Statistical analysis

Point fixation and measurements were carried out once every week, three times in total, and the average was taken as the experimental result. SPSS ver. 22.0 software was used for descriptive statistics (mean ± SD) on BMI index, changes in the overall facial soft tissue area and changes in different facial soft tissue regions at different times. A paired t-test was used to compare the statistical differences between the left and right sides of the face in the same period (α = 0.05), to observe the facial and the trend of facial changes in female patients with or without tooth extraction at different times. A paired t-test was used for comparison of the initial ages between the non-extractive and extractive groups. The comparison of BMI at the same time, the general change of soft tissue and soft tissue change in different regions at the same time, were dependent on whether the variables were normally distributed. If the variables were normally distributed and the variances uniform, a t-test was used to analyze the differences between the non-extraction group and the extraction group, to determine whether there were differences in the overall facial changes, and in different regions during the same period of treatment. The obtained 3D facial morphology features (line distance, angle and ratio), occlusal height change, dental arch change and the 3D facial soft tissue change data of adult female were used for two-sided Spearman correlation analysis (α = 0.05). An error analysis description is provided as Additional file 1.


Demographic and clinical characteristics of patients

There was no statistically significant difference in initial age between the extraction group and the non-extraction group (P = 0.800). As Table 1 shows, the initial and throughout different times BMI values of all included subjects were not statistically significantly different.

Table 1 Comparison of BMI in different periods

3D morphology analysis in orthodontics groups before treatments

A comparison of 3D line distances is shown in Additional file 1: Table S1. There was no statistical difference in the facial 3D line distance between the extraction group and the non-extraction group before orthodontic treatment. The angle of subnasale (Sn')-labrale superior (Ls)⊥labrale inferior (Li)- soft-tissue B-point(B') [Sn'-Ls⊥Li-B'] of patients in the extraction group was about 14° smaller than that in the non-extraction group (P < 0.01). There was no statistical difference in other 3D angle measurement items (Additional file 1: Table S2). No statistical difference was found in the facial 3D ratio between the extractive group and the non-extractive group before orthodontics (Additional file 1: Table S3).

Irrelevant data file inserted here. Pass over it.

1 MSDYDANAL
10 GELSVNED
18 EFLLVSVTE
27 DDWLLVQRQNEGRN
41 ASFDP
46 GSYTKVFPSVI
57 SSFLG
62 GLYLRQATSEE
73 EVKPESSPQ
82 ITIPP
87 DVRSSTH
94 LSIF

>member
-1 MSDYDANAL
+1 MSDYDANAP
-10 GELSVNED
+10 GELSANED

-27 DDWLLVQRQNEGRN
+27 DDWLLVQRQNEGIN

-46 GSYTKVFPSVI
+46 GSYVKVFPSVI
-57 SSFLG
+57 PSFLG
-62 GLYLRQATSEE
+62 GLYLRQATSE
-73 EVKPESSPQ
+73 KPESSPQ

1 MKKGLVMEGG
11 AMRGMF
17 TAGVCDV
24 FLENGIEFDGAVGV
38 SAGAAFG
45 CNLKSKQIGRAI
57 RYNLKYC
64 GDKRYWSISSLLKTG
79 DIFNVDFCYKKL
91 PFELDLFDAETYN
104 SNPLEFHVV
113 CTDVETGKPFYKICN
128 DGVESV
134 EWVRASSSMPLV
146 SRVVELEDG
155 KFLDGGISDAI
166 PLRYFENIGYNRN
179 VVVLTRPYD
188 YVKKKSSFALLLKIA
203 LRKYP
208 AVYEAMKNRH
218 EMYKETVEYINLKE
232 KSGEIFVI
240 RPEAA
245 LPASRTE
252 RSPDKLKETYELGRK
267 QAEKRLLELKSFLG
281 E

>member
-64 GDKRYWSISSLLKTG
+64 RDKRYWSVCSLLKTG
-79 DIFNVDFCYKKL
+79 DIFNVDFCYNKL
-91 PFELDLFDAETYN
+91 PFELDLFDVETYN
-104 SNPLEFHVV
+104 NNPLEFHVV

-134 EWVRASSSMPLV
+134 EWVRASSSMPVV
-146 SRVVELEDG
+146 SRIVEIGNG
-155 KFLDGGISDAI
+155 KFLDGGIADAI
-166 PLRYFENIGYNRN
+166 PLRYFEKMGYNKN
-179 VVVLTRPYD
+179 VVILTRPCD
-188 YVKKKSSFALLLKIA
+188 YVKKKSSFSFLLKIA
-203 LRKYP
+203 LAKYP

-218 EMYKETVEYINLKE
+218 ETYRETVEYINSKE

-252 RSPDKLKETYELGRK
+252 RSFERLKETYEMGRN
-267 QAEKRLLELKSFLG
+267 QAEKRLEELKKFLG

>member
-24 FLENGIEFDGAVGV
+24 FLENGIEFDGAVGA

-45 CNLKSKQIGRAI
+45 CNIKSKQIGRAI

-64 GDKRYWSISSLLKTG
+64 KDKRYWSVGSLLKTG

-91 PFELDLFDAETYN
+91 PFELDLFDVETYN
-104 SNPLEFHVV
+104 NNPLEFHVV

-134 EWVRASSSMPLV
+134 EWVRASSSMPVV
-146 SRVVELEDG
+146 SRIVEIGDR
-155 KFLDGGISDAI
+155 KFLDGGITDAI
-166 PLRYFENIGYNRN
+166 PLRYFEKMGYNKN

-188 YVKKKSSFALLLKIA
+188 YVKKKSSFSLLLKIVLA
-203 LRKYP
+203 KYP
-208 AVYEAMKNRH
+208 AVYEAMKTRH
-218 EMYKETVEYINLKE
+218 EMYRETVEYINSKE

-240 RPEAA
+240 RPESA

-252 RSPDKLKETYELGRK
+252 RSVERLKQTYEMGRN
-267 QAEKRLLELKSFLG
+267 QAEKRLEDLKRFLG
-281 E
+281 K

Comparison of facial regions among the two groups at different time points during and after treatments

The soft tissue in 11 regions between extraction and non-extraction groups were compared at different periods (Table 2, Fig. 1B). The results showed that only the temporal area (R11) showed a statistical difference between two groups at T1–T0, which was − 1.76 mm in extraction group and − 1.36 mm in non-extraction group. No significant difference was found at T2–T0. While the changes at T3–T0 in R11 were − 1.44 mm and − 1.10 mm for extraction and non-extraction groups, respectively, showing a remarkable difference. Similarly, at T4–T0 period, only the changes in R11 were significant (− 1.43 mm in extraction group vs. − 1.05 mm in the non-extraction group). Overall, the results showed that there was no difference of variation trend in different facial regions in patients with or without tooth extraction. The facial changes of extractive and non-extractive patients were consistent, which again indicates that extraction is not the main factor influencing facial changes of adult orthodontic patients. For non-extraction patients, the same changes can occur as well.

Table 2 Comparison of facial regions at different periods (\(\overline{\mathrm{X} }\)±SD)

Analysis of related factors affecting facial soft tissue following orthodontics

Correlation analysis of adult female facial morphology and 3D facial soft tissue changes after orthodontic treatment

There was a moderate positive correlation between the 3D negative changes of R9 and distance of N'-Me' (rs = 0.30, P < 0.05) after orthodontic treatment. The correlation between negative changes of R9 and distance of Sn'-Me' was also found to be moderately positive with rs = 0.30, P < 0.05. Among the 3D angle measurements, only the RtCh-ULPm-LtCh angle was found to have a moderate correlation with 3D negative changes of R7 (rs = 0.31, P < 0.01). While in the 3D ratio items, 3D negative changes of R9 was moderately correlated with the ratio of Sn'-Me'/RtGo'-LtGo' (rs = 0.33, P < 0.05) and N'-Me'/RtZy-LtZy, respectively (rs = 0.30, P < 0.05) (Figs. 3 and 4).

Fig. 3
figure 3

Correlation analysis of adult female facial morphology and 3D facial soft tissue changes after orthodontic treatment. A Correlation between the R9 and N'-Me' distance; B Correlation between the R9 and Sn'-Me' distance; C Correlation between the R7 and RtCh-ULPm-LtCh angle; D Correlation between the R9 and N'-Me'/RtZy-LtZy ratio; E Correlation between the R9 and Sn'-Me'/RtGo'-LtGo' ratio. Ch, cheilion; Go', soft-tissue gonion; Lt, left; Me', soft-tissue menton; N', soft-tissue nasion; R7, upper cheilion region; R9, buccal region; Sn', subnasale; ULPm, upper lip point midline; Zy, zygomatic point

Fig. 4
figure 4